When driving for work you may find yourself more susceptible to distractions both inside and outside the vehicle. You might receive a hand-free call, be discussing an upcoming presentation, or maybe you’re thinking about parking at your next delivery. Whatever the reason, being able to successfully manage these distractions will ensure you or your drivers get to where they need to be safely.
Here are some top tips to avoid distractions from IAM RoadSmart:
- Most crashes happen close to home, so ensure familiarity does not breed contempt by keeping your focus on routes travelled frequently. Glancing away from the road for a few seconds can make you miss that vital clue of a dangerous situation developing.
- No multi-tasking – even the shortest phone call takes your attention away from the road. Fleet drivers may find themselves under pressure to multi-task, but it’s important to remember that managing these risks result in a safer environment for all road users. Latest campaigns involving unmarked police ‘supercabs’ have demonstrated the need to clamp down on this.
- Get your sat-nav ready before you set off on your journey. This limits the chances of you needing to adjust it while on the move and takes away the likelihood of it causing unnecessary distraction.
- Distracted drivers swerve from lane to lane, drive too close to the car in front or react too slowly. These actions can bring you or your drivers to the attention of the police who can issue a careless driving ticket at the roadside – as well as being a danger to other road users.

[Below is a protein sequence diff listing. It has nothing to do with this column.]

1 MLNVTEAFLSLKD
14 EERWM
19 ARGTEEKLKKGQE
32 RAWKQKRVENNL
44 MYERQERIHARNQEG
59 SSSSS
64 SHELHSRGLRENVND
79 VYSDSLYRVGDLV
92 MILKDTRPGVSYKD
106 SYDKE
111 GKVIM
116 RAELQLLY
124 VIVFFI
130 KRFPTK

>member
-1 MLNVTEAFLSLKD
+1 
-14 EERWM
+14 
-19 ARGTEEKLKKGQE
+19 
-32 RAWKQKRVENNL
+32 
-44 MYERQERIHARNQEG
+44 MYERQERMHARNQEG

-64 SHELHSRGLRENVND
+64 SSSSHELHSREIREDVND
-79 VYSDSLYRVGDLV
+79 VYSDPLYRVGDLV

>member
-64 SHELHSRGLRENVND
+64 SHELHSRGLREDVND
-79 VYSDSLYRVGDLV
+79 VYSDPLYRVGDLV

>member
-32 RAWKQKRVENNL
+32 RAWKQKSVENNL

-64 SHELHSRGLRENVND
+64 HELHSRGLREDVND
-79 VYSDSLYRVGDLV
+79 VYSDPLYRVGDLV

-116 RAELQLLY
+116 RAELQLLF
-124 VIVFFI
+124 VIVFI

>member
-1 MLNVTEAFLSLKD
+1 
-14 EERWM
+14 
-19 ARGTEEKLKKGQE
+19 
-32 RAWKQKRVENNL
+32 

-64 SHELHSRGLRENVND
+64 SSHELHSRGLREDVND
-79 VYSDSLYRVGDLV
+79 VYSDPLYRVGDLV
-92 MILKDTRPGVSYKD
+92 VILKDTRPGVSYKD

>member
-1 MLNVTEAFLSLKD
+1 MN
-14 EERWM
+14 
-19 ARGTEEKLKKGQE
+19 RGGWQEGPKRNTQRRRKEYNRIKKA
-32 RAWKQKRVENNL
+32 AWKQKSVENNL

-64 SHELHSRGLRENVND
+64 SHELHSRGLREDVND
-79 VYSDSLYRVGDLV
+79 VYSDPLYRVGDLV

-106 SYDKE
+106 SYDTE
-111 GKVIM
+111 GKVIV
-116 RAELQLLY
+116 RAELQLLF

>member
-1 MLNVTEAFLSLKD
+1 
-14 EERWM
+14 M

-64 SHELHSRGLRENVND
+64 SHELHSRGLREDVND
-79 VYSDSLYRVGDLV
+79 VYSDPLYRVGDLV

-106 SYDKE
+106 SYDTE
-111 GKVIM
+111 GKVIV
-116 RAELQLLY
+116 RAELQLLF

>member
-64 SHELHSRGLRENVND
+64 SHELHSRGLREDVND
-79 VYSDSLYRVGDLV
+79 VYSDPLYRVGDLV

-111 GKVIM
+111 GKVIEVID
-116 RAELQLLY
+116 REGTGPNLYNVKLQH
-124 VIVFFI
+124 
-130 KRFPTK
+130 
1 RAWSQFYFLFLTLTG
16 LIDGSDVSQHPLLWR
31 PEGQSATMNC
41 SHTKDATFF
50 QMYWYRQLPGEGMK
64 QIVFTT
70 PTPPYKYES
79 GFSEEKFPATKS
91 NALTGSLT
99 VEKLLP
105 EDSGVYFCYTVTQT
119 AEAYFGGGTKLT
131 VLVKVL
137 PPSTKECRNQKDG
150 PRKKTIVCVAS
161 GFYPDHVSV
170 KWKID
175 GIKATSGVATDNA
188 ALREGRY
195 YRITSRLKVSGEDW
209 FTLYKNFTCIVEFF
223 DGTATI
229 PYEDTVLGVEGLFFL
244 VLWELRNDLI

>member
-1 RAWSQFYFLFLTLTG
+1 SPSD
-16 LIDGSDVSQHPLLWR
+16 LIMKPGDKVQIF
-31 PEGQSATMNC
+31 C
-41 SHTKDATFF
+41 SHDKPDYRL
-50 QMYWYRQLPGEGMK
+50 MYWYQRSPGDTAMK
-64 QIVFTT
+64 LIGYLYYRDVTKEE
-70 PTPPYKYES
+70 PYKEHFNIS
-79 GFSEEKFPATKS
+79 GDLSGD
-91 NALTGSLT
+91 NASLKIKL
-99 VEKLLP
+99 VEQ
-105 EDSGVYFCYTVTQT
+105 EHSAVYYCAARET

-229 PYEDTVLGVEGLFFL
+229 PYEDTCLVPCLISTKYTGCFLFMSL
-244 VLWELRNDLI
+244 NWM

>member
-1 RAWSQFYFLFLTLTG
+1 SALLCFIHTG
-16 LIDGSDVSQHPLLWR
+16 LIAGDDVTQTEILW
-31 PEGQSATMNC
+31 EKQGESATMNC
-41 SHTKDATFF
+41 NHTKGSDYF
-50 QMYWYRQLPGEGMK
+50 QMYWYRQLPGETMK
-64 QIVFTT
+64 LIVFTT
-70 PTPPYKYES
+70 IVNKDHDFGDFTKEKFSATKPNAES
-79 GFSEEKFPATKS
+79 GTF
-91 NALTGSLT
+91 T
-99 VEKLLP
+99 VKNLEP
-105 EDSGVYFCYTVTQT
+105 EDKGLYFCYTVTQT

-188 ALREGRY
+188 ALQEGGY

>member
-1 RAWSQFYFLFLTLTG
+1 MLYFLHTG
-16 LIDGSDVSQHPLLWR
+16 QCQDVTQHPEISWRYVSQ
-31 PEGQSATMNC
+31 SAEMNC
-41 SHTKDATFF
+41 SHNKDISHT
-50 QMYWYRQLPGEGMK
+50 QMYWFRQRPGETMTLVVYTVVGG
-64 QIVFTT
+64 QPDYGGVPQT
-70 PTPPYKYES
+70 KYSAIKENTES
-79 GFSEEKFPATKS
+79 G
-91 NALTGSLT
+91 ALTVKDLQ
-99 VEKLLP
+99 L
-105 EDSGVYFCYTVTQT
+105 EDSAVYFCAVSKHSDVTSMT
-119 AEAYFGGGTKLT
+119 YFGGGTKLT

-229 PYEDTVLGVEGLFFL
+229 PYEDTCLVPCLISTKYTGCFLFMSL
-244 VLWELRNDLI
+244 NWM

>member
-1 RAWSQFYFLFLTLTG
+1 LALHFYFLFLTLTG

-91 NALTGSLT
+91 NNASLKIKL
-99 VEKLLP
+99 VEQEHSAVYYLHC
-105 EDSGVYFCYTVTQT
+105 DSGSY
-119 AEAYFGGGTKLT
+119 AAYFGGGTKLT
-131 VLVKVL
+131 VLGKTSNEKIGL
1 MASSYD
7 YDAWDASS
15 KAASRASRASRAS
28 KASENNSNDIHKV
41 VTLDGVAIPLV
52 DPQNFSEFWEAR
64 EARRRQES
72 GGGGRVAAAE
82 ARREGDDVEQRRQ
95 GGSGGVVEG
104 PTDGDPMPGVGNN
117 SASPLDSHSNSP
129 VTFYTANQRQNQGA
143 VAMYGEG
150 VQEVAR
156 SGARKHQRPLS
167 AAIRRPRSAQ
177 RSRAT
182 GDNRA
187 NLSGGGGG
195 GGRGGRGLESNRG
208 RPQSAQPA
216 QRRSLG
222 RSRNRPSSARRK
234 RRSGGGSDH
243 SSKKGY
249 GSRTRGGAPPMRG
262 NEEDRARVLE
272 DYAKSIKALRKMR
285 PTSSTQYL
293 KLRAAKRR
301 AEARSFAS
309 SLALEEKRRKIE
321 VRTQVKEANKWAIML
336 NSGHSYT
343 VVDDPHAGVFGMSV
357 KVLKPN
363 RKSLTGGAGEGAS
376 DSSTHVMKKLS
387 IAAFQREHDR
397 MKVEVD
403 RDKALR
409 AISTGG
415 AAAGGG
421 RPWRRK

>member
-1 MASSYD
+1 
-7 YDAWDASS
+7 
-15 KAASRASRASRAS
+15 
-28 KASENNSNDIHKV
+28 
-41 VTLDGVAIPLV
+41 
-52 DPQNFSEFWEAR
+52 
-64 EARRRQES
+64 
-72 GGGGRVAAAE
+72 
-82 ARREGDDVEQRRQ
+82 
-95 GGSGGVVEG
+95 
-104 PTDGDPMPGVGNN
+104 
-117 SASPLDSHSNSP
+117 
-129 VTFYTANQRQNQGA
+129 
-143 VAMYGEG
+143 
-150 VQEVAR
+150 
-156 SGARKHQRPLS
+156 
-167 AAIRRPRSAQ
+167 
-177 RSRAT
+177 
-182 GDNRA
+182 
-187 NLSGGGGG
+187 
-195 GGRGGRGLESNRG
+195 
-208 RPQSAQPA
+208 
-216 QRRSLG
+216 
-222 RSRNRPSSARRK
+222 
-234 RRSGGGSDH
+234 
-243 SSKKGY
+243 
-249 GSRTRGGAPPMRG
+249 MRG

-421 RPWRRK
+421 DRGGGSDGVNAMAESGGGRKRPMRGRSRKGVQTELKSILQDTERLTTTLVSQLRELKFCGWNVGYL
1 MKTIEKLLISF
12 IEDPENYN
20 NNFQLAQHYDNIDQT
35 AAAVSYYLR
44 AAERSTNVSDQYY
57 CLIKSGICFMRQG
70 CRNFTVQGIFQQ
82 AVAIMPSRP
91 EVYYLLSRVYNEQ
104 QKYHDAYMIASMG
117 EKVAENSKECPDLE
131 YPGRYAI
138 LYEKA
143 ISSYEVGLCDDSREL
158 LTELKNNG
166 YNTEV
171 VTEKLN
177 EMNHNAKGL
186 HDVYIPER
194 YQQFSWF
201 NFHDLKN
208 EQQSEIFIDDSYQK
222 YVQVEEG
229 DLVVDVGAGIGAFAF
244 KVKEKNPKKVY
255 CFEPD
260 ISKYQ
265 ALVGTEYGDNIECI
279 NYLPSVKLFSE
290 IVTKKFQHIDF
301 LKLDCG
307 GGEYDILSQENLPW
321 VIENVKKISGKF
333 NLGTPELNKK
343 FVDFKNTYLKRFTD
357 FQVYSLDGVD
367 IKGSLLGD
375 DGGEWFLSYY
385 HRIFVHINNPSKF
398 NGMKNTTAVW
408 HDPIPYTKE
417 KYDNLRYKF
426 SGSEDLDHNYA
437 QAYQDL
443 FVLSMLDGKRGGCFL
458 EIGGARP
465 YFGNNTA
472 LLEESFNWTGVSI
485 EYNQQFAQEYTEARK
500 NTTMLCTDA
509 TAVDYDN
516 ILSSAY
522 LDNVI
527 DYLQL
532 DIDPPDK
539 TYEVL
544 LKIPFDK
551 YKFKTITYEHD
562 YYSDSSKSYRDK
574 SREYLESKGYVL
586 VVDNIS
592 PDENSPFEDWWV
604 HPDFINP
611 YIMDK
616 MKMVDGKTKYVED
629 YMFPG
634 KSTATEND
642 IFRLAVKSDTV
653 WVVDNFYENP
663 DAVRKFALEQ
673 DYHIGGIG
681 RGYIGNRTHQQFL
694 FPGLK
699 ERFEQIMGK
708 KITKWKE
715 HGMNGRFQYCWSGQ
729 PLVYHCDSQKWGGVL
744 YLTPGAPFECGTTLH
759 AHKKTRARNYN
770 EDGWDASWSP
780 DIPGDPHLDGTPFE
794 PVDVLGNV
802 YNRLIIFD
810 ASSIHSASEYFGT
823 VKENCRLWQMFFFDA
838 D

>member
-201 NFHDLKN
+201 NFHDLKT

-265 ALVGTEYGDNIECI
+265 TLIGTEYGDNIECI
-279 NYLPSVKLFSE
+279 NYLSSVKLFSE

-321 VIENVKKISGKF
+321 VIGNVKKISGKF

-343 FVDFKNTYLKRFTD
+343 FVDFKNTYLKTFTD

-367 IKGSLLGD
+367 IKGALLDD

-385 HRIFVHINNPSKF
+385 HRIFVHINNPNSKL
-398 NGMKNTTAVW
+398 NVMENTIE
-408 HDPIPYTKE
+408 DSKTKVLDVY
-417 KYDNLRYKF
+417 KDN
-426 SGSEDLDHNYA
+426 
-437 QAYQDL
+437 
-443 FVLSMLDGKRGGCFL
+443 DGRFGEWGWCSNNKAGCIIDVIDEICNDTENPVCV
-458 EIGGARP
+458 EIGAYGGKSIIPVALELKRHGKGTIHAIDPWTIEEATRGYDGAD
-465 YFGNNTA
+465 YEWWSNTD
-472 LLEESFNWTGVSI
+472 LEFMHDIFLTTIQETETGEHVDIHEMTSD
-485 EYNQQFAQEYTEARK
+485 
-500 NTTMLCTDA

- Eat and drink when parked. Not only does eating and drinking take your eyes off the road, but dropped food and spilled drink don’t mix well with smooth and professional driving.
- If you are a fleet manager and need to contact one of your drivers on the road, do not expect them to answer right away. It is safer for them to pull over and take a hands-free call and factoring in time to do this will allow them to manage their distractions effectively.
IAM RoadSmart’s head of driving and riding standards, Richard Gladman said: “If you take your driving seriously then it limits the chances of distraction. Processing all the information from around your vehicle, taking up the right position on the road and making smooth progress are more than enough to occupy all your brain power. The best drivers can predict risky situation well before they can cause a problem. Allowing yourself to be distracted completely undermines that skill.”